A frequent question I receive is this: Is there a difference between forgiving and “moving on” and if so, what is the difference? It appears to be a common error in this modern era to equate the two ideas of forgiving a person for an unjust action and just letting it go and moving beyond the situation. The two are not the same.
When a person “moves on,” then that person is going beyond the situation, trying to not let what happened influence emotions, thoughts, or behaviors now. When a person forgives, then that person actually is focusing on the other or others who have been unfair. To forgive is to offer a moral virtue of mercy to someone who treated the forgiver poorly. Paradoxically, rather than moving away from the situation, the forgiver moves toward the injurer through kindness, respect, generosity, or even love in the hope that the other changes. A forgiver does not necessarily reconcile if the offending other’s behavior does not change and remains hurtful, but one goal of forgiving is to offer that other person a chance to make such changes.
One can “move on” with a cold indifference for the other person. The motivation in “moving on” is to look forward, to get on with one’s own life whether or not that includes the offending other person. So, forgiving and “moving on” are quite different in this: When you forgive, the focus is on the other; when you “move on” the focus is on the self. It is not necessarily a selfish act to “move on.” Yet, this act, by itself, is not likely to cleanse the person from a persistent resentment that can last for a very long time. It is in the reaching out to the other in forgiveness, even if reconciliation does not occur, that there is emotional healing for the one who extends the forgiveness (Enright & Fitzgibbons, 2015).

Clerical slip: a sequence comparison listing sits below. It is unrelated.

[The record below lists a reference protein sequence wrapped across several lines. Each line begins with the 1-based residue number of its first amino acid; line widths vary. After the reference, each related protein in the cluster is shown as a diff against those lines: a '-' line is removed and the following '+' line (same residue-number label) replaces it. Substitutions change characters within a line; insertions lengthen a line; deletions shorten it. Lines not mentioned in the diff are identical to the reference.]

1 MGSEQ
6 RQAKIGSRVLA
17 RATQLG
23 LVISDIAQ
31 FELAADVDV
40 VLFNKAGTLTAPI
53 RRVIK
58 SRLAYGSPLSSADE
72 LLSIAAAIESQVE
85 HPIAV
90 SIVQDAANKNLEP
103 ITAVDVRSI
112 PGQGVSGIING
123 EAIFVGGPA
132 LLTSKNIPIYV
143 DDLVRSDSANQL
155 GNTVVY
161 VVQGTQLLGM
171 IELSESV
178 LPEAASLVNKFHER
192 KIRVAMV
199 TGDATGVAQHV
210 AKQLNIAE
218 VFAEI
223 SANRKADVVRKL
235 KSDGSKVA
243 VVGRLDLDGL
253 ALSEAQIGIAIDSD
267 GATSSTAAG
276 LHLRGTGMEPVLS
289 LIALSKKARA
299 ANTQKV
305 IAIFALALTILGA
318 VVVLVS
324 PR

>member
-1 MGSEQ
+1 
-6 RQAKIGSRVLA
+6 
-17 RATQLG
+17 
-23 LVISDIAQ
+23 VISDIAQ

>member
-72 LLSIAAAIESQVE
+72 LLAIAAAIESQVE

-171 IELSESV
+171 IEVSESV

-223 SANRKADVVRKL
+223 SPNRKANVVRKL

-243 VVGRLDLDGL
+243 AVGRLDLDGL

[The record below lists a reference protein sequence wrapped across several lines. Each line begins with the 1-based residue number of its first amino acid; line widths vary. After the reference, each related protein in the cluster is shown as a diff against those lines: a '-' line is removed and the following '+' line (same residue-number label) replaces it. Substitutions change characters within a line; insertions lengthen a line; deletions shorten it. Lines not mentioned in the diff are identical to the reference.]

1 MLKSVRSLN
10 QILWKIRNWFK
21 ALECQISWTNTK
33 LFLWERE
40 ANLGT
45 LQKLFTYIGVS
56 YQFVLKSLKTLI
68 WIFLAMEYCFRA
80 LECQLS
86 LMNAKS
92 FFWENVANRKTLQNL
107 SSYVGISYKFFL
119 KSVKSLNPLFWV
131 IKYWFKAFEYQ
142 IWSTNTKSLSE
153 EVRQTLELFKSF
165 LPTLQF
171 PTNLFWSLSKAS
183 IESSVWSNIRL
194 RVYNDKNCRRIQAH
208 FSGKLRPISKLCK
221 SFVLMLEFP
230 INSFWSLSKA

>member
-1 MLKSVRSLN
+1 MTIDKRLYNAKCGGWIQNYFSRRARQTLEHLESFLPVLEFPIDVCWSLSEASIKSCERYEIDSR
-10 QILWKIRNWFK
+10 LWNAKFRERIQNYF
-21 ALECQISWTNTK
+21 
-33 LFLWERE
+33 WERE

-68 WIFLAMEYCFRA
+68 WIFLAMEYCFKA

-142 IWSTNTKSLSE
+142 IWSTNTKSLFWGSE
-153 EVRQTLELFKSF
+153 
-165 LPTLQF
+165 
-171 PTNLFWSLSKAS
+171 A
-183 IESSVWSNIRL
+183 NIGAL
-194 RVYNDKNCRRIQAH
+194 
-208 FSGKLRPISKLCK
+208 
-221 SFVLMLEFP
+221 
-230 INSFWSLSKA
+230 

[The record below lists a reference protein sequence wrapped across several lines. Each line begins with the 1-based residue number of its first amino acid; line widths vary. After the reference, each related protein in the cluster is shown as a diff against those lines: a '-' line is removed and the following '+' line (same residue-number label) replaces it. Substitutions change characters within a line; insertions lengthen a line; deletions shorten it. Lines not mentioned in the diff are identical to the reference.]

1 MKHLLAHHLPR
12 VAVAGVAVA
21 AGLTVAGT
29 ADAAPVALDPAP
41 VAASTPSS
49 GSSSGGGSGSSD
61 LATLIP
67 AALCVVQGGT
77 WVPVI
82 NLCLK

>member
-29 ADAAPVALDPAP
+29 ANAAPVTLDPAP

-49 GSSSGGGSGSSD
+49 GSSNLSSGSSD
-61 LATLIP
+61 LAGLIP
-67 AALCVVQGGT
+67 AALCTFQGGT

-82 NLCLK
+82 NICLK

Forgiving and “moving on” are related in this way: Once a person forgives by offering goodness to those who have not been good to the forgive, this aids the forgiver in now being able to move beyond the situation without rancor, without the disquieting resentment that can be hard to diminish. As people forgive, they now can remember in new ways. When they think about the unjust treatment, they do not burn with anger or if they do, it is more easily reduced. When they think about the situation, they might feel some sadness rather than rage, some disappointment rather than hatred.
Forgiveness, in other words, actually helps a person “move on.” On the other hand, if all a person is doing is “moving on,” this will not necessarily aid forgiveness because the injured person has put out of mind what happened, which can include no longer thinking about the other, which renders the motivation to forgive—to reach out to the other—unlikely.
For people to recover from severe unjust treatment, they often need stronger medicine than “moving on.” Communities need to see this and to make an important distinction between these two if people are to recover deeply and well from others’ mistreatment. Forgiveness is a large part of the hope that underlies recovery in the context of unfair treatment from others.